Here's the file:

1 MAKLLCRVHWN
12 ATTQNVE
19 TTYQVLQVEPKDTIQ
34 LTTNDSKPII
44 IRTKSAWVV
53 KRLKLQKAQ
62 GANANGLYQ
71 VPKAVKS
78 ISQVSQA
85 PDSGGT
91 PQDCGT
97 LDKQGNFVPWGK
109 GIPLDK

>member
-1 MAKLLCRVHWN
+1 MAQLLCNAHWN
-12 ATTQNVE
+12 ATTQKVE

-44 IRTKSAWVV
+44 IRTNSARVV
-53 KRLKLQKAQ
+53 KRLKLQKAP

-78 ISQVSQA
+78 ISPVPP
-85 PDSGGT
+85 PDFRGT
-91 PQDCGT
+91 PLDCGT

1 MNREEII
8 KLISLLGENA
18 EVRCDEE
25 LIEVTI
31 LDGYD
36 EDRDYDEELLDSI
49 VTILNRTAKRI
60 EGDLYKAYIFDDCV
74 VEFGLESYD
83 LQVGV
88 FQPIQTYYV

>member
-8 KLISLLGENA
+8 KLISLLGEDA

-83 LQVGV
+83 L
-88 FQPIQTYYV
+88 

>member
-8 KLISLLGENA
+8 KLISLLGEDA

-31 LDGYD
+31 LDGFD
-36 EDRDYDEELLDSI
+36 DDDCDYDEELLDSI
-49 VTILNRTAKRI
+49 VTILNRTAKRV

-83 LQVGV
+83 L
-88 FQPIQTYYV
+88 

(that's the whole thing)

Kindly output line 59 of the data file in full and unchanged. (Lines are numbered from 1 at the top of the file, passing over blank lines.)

+88 